Protein metabolism and fat deposition effect

TP and ALB can reflect the body's nutritional status and protein metabolism. Additionally, the content increases with the increase in nutrient absorption (3537). UA is an indicator of amino acid utilization and nitrogen-containing waste after protein decomposition (3840). In the present study, we found that adding CAP to the diet could effectively improve the content of TP in broiler plasma at the last phase. Thus, this change indicated that feeding with CAP could increase protein absorption while improving growth performance (41). The blood UA level changed with the increasing CAP addition during the whole experiment. The broiler absorbed CAP more easily than the soybean, but more nitrogen content was excreted from the body. CAP could increase BW and decrease fat deposition in broiler chickens. In some articles, reducing abdominal fat or fat deposition is accompanied by improved growth performance or a better material-weight ratio (41, 42). There is no clear conclusion, but combined with experience, CAP can reduce abdominal fat deposition and improve feed conversion efficiency.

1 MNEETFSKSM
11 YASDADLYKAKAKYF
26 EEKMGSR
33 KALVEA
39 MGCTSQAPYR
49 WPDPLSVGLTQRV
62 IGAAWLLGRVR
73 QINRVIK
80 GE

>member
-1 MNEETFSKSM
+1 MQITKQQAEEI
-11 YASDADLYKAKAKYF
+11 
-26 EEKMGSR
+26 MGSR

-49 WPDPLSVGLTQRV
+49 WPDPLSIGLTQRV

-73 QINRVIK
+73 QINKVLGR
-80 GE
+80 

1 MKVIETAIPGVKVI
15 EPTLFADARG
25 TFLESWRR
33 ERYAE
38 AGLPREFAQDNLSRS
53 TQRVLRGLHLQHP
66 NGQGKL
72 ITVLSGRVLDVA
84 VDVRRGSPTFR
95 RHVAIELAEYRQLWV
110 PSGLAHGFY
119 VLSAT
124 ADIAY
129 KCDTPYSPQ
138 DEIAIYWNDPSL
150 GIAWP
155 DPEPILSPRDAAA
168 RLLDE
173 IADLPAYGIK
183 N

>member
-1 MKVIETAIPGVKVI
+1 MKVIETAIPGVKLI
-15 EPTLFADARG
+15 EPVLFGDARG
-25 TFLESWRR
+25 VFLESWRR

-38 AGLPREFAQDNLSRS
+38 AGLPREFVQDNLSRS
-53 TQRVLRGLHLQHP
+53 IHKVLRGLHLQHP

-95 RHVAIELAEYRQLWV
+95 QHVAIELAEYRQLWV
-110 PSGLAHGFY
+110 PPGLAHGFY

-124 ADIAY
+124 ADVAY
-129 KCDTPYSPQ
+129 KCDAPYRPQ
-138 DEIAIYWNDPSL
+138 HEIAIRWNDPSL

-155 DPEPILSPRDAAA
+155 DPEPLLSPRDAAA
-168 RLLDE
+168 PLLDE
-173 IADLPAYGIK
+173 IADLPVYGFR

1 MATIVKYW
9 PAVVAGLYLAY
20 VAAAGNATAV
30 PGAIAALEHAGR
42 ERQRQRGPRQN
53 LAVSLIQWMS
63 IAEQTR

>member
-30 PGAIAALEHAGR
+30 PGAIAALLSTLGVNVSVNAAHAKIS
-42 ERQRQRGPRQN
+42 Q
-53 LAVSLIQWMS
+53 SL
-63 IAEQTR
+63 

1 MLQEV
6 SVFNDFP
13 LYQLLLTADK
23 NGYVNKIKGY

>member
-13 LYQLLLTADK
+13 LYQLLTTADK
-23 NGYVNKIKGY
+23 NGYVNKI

Lipid metabolism genes effect

Adipose tissue formation is a complex process affected by many alterations in the expression of lipogenesis and lipolysis genes. ACC1 catalysis acetyl-CoA to malonyl-CoA is the first step for fatty acid synthesis and limits fatty acid biosynthesis (43). FASN is the key enzyme for the de novo synthesis of fat (44). The synthesis and decomposition of fat are carried out simultaneously. Inhibiting lipogenesis and de novo lipolysis can reduce fat storage by regulating the expression of lipogenic genes (45, 46). Our research showed no significant changes in ACC1 and FASN at the beginning or the end, except for T2. So, the lipid synthesis genes of broilers treated with CAP remained stable.